In any event, the results of the January 7 workshop were discussed a few days later at the APPG which held a meeting on 12 January. Its chairman, Jeremy Corbyn MP, made it clear when he addressed the MPA workshop in the morning session that whilst British parliamentarians supported the proposed MPA, Chagossian interests had to be protected. The Chairman also reported to the APPG that he had written to Barbara Lee, Chair of the US Congressional Black Caucus, and that a date for the Group to meet with William Hague, the Shadow Foreign Secretary, would be arranged in the near future.
But while further research will almost certainly be funded by the British government it is important in the interest of transparency that any work should be carried out by independent consultants and the results placed in the public domain as soon as possible. This is particularly relevant given the suspicion to be found among some key stakeholders that the conclusions of a report commissioned by the Foreign & Commonwealth Office in 2002 on the feasibility of resettlement had been deliberately manipulated in order to block the Chagos Islanders returning to their homeland.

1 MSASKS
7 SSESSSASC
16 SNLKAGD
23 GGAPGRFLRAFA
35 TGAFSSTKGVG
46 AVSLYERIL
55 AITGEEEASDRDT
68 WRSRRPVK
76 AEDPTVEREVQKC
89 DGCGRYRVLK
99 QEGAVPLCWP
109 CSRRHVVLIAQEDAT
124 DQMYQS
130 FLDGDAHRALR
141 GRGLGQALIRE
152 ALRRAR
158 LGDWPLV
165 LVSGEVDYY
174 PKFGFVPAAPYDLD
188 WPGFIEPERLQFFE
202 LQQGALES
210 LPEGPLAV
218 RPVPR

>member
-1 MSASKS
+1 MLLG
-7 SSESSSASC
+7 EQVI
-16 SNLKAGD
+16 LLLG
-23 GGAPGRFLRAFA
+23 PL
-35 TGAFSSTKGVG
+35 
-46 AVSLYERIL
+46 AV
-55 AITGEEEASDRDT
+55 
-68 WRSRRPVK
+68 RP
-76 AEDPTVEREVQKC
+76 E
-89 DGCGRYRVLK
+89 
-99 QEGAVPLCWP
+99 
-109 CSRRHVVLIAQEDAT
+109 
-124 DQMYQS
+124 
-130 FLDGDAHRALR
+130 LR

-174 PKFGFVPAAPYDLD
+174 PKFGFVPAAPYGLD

So it would seem that there are a lot of loose ends to tie up before an MPA gets the necessary support from all relevant stakeholders. Furthermore, although discussion of Mauritius’ claim to sovereignty to the Chagos Archipelago was beyond the scope of the workshop there can be little doubt that without the agreement of the Mauritian government it would be legally almost impossible for the UK to declare a marine protected area in the Indian Ocean. Perhaps it was for this reason that Dr Boolell in his radio interview last week felt confident enough to say: “We expect the British government to clarify its position soon.” Mauritians must be hoping that he is right.
Dr Sean Carey is Research Fellow at the Centre for Research on Nationalism, Ethnicity and Multiculturalism (CRONEM) at Roehampton University